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Manga Review: Oyayubihime Infinity by Toru Fujieda

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From the nimiety of shoujo manga out there, Toru Fujieda-sensei scores with a refreshing past life-troped offering, starring a wimp who prevails over a prince in the "who’s really her soul mate now?!" duke it out. And they’re fighting over a heroine who’s the farthest from the breathless, "I can’t graduate until I tell him what I really feel for him" chara type.

(From my description of the heroes, you get a hint of why Oyayubihime Infinity—spanning six volumes—is different. Now let me go into more of what makes it special.)

Kanoko, a seemingly shy, bespectacled girl could’ve been the girl you passed by in the halls with a pitying or anxious look, depending on your disposition (unless you get moist-eyed over meganekko—which I sometimes do). But don’t worry about Kanoko; she’s actually the Machiavellian power behind superstar Maya, her older actress sister who is the 180 degrees opposite of Kanoko when it comes to confidence. Aside from blood, the siblings share butterfly-shaped birthmarks on their thumbs that they mark down to some genetic quirk. So imagine Kanoko’s consternation when a guy at school—who has been constantly after her to let him paint her nails (“She’s the only one I haven’t manicured yet!”)—shows off a similar birthmark.

The popular and engaging Tsubame believes that the birthmark brands him as the soul mate of Agemaki, a geisha who lived during Japan’s Tokugawa period, with whom Tsubame in his past life committed couple suicide. His manicuring thing is just a cover (notwithstanding his actual love for it) to look for Agemaki’s reincarnation. But as two sisters possess the same butterfly birthmark, who is really Tsubame’s soul mate? Kanoko gets to hold hands with Tsubame and flashbacks to the time of her drowning; after that unsettling experience, she realizes that she is NOT Tsubame’s fated partner.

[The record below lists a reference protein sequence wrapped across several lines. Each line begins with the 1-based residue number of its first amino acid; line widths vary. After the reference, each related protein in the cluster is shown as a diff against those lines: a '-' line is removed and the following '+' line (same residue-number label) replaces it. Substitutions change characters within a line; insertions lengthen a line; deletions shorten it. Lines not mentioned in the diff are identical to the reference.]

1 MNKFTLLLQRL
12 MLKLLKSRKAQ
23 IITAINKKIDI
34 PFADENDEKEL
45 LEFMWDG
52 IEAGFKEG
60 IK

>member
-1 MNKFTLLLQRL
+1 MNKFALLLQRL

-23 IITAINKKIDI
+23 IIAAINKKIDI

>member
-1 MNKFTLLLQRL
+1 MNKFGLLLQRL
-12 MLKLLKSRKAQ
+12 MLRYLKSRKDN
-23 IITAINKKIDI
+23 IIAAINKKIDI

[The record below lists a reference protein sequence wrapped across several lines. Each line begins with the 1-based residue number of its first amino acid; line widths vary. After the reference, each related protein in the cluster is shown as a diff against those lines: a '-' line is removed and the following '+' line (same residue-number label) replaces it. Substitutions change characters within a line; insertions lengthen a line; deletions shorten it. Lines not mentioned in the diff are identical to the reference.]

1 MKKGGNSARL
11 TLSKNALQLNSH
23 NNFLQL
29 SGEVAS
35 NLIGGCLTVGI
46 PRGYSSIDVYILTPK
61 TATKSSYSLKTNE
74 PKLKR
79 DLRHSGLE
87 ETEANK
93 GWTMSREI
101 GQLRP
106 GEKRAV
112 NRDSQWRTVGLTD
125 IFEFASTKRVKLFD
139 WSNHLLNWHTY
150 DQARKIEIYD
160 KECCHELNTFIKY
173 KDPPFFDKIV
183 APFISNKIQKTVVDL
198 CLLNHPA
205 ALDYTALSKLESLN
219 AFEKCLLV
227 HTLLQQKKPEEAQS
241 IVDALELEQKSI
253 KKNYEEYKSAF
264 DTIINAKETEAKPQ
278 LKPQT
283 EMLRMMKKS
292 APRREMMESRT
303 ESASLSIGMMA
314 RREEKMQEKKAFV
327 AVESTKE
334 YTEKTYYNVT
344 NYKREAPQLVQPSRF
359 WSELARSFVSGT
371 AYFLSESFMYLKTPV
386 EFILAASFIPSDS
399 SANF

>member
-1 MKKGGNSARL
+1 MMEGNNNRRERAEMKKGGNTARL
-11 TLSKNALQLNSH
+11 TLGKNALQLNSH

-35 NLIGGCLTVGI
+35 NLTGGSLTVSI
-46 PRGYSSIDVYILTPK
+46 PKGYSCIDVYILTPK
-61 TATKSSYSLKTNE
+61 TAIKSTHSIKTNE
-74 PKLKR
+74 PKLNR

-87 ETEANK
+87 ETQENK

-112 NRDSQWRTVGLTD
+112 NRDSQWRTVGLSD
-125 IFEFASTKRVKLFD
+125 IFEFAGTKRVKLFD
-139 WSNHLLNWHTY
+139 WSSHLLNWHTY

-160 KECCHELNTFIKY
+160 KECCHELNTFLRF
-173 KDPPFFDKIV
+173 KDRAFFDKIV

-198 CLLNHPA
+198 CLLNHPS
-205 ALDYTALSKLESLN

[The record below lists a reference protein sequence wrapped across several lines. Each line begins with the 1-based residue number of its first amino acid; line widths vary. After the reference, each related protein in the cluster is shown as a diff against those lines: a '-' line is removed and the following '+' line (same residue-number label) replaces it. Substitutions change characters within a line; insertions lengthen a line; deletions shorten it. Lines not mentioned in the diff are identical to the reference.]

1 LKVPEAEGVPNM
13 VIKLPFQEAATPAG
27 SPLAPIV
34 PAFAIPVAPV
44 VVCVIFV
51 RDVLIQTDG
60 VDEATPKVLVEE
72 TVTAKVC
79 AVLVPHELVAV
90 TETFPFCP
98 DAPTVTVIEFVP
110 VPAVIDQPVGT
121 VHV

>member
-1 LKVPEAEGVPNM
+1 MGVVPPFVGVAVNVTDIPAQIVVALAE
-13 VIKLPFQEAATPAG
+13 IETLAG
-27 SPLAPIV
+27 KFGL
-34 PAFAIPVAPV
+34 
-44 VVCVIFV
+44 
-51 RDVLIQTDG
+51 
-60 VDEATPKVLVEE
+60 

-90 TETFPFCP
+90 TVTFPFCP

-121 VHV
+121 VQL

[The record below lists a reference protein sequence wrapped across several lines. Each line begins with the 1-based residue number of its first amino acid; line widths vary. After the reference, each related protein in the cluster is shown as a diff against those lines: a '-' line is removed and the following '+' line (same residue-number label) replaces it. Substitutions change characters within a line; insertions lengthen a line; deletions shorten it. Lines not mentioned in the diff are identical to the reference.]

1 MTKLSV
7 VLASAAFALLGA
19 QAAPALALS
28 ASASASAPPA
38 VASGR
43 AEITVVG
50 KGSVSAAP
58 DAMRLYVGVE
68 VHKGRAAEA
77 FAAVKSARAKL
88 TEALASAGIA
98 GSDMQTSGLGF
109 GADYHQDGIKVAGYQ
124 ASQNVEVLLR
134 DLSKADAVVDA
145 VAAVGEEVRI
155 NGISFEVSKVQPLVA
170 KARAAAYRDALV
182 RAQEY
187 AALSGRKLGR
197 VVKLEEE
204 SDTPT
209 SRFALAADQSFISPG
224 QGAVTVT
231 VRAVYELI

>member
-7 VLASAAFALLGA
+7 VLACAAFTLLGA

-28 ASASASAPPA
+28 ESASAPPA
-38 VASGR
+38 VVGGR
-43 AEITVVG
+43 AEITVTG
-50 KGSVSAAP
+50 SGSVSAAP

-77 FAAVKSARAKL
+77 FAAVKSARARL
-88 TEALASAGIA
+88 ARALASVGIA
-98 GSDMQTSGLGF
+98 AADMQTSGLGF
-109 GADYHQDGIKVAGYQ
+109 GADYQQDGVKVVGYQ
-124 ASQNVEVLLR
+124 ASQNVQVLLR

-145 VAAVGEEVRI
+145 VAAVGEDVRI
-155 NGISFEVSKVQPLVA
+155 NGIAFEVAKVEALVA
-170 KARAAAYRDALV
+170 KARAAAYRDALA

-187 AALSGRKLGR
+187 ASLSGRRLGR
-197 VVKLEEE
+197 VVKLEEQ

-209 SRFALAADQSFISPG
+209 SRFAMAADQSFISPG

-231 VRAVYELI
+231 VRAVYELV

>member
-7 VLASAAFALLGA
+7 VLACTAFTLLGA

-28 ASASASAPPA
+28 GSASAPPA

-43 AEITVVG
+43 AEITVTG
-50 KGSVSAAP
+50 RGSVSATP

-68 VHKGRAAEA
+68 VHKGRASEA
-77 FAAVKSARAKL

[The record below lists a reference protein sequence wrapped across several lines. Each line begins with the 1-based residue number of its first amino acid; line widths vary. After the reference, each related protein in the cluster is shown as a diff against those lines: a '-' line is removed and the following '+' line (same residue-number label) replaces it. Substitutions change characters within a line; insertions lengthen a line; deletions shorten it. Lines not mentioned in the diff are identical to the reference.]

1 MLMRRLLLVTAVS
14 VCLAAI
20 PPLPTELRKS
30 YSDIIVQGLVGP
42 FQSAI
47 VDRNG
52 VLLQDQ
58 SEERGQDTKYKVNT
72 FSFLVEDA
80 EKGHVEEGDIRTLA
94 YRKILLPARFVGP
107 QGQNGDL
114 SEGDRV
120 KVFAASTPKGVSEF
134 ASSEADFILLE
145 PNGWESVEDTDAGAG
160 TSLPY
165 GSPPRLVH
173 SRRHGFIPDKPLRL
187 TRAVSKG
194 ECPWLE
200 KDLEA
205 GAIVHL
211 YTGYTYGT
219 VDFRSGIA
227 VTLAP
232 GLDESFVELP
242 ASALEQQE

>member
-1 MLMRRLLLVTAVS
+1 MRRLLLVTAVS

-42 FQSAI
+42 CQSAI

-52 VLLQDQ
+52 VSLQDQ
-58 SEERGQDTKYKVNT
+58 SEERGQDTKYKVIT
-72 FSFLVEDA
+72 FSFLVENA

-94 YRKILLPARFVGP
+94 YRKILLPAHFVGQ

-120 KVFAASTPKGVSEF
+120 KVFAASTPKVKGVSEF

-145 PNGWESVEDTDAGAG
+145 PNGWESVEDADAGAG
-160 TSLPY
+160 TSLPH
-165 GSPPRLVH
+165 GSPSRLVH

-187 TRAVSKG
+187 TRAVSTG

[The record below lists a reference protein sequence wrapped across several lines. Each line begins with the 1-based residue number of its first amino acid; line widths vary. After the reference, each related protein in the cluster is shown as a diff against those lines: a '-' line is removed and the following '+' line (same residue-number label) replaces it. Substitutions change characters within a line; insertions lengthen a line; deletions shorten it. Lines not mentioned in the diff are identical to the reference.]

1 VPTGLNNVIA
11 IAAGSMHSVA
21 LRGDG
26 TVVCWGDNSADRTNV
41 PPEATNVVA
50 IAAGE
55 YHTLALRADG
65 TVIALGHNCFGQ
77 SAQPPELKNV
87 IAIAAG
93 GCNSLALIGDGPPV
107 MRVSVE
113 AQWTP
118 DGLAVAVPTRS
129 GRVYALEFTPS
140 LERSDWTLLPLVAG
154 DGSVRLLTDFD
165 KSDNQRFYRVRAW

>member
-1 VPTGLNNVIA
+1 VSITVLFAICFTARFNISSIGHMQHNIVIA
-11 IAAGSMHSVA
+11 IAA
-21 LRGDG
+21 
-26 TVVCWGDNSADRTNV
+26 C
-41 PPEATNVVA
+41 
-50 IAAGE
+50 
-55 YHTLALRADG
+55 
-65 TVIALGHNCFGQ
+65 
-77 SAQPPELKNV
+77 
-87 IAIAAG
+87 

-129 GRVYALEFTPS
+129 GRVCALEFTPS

So is it Mayu (her sister’s real name)? If so, with whom did Kanoko commit suicide? Furthermore, how come there’s a Mayu stalker, claiming to be the one who threw himself in the river to drown with Agemaki? How come Tsubame’s closest friend Mike also remembers a past life with Tsubame? And as if that’s not enough, how come Tsubame remembers his past life when he accidentally touches someone’s hand during a school concert—hinting at one more prospective Agemaki?

Some of the questions that fly won’t be answered until around the third volume, but the complex back story encourages continued reading; that is precisely this series’ key charm point. The emotional investment, though, rests squarely on the characters.

Speaking of characters, where does the prince come in? While she was illustrating this series, Fujieda-sensei admitted that the reaction to Tsubame as a hero had been lukewarm, so perforce she had to include a character who would become Tsubame’s foil and deliver the shoujo hero readers expect. That is Arata, leader of boy band Splash, who also insists that he is Agemaki’s soul mate. Although he didn’t kill himself with her, Arata used to be Agemaki’s (Kanoko’s) most ardent patron, and, having lost Agemaki in the past, Arata is not about to lose Kanoko in the present.

That I’m one of those fangirls who went squee! over Arata has no bearing on my eventually realizing that Kanoko should be with Tsubame. I agree with what Kanoko said to Arata: there’s nothing more egregious than being pursued because "it was meant to be." Sure, in the beginning, that was also Tsubame’s agenda, but, after meeting his Agemaki, Tsubame cottons on the fact that for him, in the present, no one else would do but Kanoko. Disarming destiny is a position that endears and, ultimately, makes this low-key shoujo series (the art is very spare, almost minimal in its use of angsty angles) precious.

I’m also grateful to Fujieda-sensei for knowing when to stop giving characters past lives. Laudable restraint.

Even though some people maintain that you shouldn’t base your manga buys on the manga-ka, I look forward to other shoujo titles by Toru Fujieda-sensei.

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